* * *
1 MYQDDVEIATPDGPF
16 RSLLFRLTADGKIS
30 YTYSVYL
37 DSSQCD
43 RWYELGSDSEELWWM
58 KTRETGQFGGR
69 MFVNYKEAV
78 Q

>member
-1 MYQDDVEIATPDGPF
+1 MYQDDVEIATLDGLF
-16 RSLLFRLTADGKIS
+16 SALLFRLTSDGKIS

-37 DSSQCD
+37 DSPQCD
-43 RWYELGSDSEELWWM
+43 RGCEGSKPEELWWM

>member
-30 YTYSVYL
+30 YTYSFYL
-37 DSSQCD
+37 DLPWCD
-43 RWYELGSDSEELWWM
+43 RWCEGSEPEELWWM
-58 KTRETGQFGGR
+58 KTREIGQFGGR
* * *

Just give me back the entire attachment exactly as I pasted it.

1 MYQDDVEIATPDGPF
16 RSLLFRLTADGKIS
30 YTYSVYL
37 DSSQCD
43 RWYELGSDSEELWWM
58 KTRETGQFGGR
69 MFVNYKEAV
78 Q

>member
-1 MYQDDVEIATPDGPF
+1 MYQDDVEIATLDGLF
-16 RSLLFRLTADGKIS
+16 SALLFRLTSDGKIS

-37 DSSQCD
+37 DSPQCD
-43 RWYELGSDSEELWWM
+43 RGCEGSKPEELWWM

>member
-30 YTYSVYL
+30 YTYSFYL
-37 DSSQCD
+37 DLPWCD
-43 RWYELGSDSEELWWM
+43 RWCEGSEPEELWWM
-58 KTRETGQFGGR
+58 KTREIGQFGGR